Posts Tagged ‘Landscape consultants’

Guest post: Localising playgrounds

07/06/2012

Paige Johnson is the author of the Playscapes blog, which at 80,000 page views per month is the most widely read source of playground design on the web.

Playgrounds can be one of the worst offenders in the struggle to make public spaces locally relevant. Following a standard recipe of ‘kit, fence and carpet’ ensures that a play space could be in Milton Keynes or Madagascar, Swindon or South LA. Without context, who’s to tell?

Adding local context to a playground installation increases community commitment to the space, involves local providers, and is just plain more fun. Localised elements can form the basis for new playground installations, or be added to improve existing ones. Here, examples from my four years of writing about playgrounds at Playscapes illustrate strategies for localising the playground.

1.  Consider topography

Whenever possible, playgrounds should make the ground plane itself part of the play, preserving or reflecting local topographies.

Retaining an existing pile of rubble at a reclaimed industrial site in France allowed this playground by Agence TER to fit into a familiar local site AND be more exciting by hanging off its steep side.

Topographies can be simpler constructions as well: this spiral mound in London, made of turf by Mortar and Pestle Studio, recalls similar Elizabethan garden features. (more…)

Guest post: Why play matters in design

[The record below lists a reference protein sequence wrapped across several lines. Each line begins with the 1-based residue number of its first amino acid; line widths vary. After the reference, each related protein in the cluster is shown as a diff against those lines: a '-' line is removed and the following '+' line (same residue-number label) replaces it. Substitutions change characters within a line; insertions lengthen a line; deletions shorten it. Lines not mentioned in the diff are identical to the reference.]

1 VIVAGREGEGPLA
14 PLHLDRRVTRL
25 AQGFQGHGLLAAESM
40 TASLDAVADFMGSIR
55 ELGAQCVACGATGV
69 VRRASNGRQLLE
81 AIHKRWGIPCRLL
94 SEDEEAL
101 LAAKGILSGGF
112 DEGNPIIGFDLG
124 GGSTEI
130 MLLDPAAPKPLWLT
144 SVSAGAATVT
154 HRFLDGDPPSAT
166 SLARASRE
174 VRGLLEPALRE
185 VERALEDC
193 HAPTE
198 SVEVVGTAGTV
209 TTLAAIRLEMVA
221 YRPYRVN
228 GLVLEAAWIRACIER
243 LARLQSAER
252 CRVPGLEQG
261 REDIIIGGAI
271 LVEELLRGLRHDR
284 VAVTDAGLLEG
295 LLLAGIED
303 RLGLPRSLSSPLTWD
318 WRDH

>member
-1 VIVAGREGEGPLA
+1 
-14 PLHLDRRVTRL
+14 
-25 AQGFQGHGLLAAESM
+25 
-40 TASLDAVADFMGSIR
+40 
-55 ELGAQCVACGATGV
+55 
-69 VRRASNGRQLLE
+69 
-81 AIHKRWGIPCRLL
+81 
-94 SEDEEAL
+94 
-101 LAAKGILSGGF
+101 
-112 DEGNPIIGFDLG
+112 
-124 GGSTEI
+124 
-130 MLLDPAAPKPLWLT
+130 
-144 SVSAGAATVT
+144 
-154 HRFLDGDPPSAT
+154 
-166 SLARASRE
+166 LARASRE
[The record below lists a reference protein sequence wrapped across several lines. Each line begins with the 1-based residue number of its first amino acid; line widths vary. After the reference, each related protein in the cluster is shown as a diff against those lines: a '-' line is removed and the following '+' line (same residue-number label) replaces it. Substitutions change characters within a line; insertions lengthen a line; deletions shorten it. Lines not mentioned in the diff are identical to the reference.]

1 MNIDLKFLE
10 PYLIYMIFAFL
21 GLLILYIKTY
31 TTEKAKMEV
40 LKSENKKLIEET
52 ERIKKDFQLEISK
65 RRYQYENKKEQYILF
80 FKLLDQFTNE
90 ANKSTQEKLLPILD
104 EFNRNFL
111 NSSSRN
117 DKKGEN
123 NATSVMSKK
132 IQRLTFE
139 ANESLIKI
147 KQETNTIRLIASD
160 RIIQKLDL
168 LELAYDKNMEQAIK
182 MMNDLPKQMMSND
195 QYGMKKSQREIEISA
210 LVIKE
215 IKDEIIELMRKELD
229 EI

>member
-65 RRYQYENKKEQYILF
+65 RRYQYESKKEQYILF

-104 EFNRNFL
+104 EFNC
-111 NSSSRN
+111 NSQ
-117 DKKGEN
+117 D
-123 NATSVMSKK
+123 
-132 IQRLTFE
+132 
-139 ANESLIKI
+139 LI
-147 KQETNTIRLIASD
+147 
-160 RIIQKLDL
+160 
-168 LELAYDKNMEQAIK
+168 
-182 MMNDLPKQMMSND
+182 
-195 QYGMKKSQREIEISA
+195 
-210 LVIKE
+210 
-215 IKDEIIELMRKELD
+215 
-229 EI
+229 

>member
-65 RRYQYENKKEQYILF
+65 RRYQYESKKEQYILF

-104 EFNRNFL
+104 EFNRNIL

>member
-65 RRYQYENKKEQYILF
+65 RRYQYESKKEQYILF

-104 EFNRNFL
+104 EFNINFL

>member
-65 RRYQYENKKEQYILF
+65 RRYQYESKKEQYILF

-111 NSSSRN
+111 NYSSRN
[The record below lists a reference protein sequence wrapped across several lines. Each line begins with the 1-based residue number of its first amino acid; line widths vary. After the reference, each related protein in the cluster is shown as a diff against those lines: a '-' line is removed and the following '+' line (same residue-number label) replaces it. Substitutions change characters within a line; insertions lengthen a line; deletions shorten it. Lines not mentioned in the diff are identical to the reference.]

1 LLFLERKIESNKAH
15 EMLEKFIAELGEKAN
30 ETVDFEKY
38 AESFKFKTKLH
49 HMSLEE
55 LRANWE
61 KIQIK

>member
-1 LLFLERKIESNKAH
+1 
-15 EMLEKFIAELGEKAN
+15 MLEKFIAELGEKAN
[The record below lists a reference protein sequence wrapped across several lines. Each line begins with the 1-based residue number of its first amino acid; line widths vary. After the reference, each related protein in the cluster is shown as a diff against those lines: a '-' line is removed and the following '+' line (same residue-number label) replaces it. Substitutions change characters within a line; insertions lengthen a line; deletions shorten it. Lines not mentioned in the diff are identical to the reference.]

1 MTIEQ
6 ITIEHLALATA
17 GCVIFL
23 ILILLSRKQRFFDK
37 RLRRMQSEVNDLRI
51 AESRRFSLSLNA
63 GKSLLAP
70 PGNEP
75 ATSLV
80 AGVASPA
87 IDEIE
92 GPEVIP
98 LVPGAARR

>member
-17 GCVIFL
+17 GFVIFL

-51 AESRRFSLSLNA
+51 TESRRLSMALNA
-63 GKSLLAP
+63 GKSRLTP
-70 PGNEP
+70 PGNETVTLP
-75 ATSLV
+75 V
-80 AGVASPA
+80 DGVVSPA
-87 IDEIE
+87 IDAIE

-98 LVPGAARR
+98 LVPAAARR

06/06/2012

Today’s guest post comes from Cath Prisk, Director of Play England. Play England is the national organisation campaigning for children’s freedom to play. Design and engineering of the spaces and places children grow up have a key role in making sure we reverse the trend that is keeping 70% of our nation’s children locked inside.

“90% of adults played out regularly in their street as children. Nowadays 29% of children aged 7–14 say they don’t play or hang out in their street at all.”

Source: Playday 2010/ ICM Research

If you think about where you live, how often do you see children and young people outside enjoying themselves? Now think about when you were young – how often were you roaming your neighbourhood and playing outside?

There are many reasons why children are less visible in our neighbourhoods, but design of the spaces and travel routes around them is a critical part. (more…)

Designing town centres for walking and belonging

03/05/2012

GUEST POST: Agata Szacilowska, Landscape Architect with the Greenspace Development Environmental Services team at North Lanarkshire Council (NLC), describes the design and regeneration of Motherwell’s historic town centre.

In Motherwell Town Centre, NLC aimed to improve the quality, function and appearance of the streets and public areas.